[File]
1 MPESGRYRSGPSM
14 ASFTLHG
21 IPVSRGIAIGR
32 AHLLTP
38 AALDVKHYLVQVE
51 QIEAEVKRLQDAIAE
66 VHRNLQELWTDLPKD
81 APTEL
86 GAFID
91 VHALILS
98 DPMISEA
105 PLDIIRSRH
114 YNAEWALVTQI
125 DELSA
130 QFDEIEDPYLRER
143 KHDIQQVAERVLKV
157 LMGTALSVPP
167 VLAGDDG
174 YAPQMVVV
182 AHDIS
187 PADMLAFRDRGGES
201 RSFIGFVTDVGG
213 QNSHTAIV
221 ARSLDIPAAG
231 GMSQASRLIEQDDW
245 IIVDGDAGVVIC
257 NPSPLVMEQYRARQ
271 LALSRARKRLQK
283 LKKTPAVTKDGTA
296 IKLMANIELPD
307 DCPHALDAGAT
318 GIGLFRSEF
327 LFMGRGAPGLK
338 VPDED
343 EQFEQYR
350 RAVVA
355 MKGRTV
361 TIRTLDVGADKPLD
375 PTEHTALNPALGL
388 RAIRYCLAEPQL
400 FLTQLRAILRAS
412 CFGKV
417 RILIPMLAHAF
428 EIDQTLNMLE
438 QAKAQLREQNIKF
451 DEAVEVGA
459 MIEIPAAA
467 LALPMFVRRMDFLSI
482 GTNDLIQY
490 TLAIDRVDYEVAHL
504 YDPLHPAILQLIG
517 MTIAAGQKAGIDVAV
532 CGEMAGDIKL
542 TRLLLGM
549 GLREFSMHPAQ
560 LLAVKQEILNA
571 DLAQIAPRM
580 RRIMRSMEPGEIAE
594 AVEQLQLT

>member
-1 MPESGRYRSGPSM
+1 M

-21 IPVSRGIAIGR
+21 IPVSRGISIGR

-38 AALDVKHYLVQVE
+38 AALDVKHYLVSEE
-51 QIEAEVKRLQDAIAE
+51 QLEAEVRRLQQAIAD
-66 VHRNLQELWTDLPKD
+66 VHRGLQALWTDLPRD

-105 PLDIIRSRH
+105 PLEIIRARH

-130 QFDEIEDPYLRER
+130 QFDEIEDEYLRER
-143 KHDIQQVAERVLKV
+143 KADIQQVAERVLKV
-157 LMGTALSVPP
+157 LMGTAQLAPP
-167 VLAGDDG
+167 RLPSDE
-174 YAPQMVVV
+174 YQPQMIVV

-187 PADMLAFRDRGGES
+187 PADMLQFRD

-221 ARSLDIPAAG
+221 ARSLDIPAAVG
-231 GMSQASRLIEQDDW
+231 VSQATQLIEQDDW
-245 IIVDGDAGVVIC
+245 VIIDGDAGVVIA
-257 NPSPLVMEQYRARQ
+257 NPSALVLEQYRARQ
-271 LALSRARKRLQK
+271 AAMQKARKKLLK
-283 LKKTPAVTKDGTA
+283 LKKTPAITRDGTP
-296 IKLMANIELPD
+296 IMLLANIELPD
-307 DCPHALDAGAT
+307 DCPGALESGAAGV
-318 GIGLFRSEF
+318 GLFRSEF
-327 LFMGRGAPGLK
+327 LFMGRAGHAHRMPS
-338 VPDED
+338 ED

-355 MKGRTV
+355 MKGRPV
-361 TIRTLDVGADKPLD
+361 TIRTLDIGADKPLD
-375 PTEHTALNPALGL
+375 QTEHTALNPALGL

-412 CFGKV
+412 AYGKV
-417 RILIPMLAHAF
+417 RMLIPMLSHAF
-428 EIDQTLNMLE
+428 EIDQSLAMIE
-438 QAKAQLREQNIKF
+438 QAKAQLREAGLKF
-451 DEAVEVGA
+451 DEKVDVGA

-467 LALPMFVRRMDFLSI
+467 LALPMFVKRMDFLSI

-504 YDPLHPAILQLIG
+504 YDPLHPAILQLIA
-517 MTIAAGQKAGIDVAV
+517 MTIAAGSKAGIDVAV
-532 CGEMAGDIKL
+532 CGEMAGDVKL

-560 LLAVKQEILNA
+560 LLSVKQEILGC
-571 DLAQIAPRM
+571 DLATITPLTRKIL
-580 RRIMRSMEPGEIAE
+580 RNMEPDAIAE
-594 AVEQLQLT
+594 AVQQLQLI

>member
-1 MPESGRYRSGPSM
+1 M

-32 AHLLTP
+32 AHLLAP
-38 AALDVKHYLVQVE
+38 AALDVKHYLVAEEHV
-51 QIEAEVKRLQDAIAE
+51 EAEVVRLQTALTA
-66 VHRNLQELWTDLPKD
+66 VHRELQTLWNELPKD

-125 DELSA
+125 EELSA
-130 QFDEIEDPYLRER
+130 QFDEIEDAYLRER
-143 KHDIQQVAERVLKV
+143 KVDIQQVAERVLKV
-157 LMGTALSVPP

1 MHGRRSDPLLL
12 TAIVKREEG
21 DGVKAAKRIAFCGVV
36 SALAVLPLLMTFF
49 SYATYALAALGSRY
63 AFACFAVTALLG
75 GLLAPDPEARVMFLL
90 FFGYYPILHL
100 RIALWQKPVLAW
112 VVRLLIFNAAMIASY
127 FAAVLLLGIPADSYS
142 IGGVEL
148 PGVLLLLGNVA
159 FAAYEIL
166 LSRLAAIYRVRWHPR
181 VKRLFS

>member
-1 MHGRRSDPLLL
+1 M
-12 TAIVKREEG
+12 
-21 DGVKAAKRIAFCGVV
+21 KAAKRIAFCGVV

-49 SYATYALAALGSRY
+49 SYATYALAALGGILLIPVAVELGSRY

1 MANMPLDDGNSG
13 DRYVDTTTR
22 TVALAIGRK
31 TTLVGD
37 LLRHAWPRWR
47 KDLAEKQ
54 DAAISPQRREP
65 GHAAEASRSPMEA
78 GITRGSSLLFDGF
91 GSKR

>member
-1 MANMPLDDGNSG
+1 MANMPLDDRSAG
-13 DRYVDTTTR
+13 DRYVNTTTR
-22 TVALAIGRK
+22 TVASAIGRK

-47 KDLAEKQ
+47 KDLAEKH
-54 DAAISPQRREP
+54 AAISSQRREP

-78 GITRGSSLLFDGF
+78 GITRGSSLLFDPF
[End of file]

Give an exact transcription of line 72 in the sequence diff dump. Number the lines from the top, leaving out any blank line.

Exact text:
+105 PLEIIRARH